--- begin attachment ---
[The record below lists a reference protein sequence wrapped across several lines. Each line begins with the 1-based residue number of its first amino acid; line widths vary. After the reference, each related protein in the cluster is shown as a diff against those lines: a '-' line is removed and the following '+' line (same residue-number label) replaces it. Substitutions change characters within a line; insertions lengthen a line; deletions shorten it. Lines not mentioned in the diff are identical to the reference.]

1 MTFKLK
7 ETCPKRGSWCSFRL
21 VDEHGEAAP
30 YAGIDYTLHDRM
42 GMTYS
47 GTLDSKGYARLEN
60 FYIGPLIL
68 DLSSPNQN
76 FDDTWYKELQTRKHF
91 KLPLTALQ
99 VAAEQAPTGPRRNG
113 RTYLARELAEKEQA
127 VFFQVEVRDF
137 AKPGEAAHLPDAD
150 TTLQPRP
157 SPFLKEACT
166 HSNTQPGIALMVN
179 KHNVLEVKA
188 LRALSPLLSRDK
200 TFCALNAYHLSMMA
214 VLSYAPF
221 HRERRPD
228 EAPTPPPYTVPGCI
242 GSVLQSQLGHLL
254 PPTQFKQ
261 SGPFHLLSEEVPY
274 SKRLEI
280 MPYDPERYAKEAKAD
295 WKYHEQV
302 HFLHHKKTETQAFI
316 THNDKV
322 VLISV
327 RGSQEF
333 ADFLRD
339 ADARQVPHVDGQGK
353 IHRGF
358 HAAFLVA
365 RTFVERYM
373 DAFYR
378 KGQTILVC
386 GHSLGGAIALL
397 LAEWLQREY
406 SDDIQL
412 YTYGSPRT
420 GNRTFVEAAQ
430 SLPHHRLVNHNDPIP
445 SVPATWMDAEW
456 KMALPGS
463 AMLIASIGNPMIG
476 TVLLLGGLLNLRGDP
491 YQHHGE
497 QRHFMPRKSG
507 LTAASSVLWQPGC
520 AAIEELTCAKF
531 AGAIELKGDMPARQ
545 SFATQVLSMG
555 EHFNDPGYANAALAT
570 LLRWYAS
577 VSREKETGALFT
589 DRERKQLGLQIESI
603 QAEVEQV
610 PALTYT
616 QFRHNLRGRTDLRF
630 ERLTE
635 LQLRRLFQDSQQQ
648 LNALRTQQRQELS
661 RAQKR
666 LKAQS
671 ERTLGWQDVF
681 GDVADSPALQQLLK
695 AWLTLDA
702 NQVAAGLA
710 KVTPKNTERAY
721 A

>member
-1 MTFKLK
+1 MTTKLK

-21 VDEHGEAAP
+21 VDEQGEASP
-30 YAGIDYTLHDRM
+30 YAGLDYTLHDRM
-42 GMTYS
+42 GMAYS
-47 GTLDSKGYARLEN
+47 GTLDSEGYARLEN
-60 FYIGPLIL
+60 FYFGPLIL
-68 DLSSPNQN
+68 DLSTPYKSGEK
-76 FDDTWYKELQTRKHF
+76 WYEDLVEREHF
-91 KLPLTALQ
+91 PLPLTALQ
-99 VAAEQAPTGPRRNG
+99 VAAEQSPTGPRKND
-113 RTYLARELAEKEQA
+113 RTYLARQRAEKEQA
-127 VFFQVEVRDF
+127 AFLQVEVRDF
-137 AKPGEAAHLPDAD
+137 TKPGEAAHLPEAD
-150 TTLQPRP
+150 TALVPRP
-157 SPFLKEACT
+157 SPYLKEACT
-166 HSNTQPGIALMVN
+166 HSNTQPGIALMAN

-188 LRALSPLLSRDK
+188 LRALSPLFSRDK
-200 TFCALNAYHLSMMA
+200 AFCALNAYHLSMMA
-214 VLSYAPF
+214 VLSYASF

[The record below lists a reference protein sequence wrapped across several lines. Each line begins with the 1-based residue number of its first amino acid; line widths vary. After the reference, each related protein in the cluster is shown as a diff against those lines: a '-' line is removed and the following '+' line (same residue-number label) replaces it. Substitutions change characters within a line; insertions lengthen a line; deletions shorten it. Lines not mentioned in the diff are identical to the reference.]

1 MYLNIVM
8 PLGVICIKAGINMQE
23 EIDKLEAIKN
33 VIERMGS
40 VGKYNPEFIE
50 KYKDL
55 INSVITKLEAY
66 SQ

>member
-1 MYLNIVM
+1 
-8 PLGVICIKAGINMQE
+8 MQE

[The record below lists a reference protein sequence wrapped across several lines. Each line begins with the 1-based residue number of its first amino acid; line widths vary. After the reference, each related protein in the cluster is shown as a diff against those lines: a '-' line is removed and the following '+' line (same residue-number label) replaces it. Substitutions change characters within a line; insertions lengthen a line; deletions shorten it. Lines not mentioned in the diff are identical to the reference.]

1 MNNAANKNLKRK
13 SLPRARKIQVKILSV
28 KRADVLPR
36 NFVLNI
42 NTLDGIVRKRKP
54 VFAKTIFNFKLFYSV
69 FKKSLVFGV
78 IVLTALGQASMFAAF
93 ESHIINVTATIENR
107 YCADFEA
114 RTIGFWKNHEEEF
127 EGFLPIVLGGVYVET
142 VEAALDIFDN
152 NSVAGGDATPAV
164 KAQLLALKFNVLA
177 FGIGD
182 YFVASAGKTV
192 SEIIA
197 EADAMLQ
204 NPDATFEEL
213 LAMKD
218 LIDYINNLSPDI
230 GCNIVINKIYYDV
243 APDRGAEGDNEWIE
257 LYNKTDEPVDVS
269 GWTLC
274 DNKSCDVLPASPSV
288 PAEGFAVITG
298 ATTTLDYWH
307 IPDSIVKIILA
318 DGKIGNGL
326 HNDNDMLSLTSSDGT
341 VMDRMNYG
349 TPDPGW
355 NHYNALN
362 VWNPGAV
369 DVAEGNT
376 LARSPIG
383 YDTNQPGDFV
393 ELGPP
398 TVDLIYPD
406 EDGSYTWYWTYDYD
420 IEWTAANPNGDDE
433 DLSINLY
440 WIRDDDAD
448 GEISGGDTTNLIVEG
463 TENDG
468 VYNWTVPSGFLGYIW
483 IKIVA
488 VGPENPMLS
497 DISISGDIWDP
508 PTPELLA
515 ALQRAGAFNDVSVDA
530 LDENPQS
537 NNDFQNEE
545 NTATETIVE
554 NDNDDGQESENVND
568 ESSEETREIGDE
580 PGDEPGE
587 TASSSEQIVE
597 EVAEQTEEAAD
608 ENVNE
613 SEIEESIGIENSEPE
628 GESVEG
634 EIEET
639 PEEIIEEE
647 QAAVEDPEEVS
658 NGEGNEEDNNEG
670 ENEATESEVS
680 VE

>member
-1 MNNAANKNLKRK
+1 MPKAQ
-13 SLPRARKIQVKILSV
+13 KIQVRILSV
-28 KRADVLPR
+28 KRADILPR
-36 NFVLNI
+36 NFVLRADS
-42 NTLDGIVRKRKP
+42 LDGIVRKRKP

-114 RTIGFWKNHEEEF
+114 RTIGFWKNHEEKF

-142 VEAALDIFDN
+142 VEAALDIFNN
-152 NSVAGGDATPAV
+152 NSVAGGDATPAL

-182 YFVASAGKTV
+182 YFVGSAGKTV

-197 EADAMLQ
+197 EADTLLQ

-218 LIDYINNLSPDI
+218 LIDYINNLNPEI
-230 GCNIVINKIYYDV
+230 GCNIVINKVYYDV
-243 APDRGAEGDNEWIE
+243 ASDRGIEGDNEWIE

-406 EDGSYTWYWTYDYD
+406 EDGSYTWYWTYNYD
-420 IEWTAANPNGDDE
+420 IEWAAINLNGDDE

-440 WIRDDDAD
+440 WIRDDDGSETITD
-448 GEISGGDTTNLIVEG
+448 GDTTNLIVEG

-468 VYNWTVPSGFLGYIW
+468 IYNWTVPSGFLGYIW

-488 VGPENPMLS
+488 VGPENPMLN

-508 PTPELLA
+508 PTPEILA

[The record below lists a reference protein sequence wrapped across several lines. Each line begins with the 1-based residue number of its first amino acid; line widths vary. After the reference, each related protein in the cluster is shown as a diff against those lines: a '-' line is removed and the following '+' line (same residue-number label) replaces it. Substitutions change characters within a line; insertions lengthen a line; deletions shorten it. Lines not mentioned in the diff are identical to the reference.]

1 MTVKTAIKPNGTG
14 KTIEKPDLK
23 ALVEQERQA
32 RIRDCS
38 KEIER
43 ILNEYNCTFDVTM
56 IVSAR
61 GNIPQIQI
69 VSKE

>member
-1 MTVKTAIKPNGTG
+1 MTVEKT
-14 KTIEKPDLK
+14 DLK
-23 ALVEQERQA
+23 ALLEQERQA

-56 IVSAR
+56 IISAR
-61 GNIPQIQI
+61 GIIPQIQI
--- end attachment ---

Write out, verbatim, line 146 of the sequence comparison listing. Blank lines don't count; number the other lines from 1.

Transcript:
182 YFVASAGKTV